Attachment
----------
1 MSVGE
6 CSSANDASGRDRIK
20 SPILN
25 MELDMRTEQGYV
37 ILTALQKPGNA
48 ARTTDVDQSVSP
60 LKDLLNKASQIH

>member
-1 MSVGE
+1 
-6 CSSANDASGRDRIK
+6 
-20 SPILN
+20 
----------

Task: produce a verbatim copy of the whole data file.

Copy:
1 MSVGE
6 CSSANDASGRDRIK
20 SPILN
25 MELDMRTEQGYV
37 ILTALQKPGNA
48 ARTTDVDQSVSP
60 LKDLLNKASQIH

>member
-1 MSVGE
+1 
-6 CSSANDASGRDRIK
+6 
-20 SPILN
+20 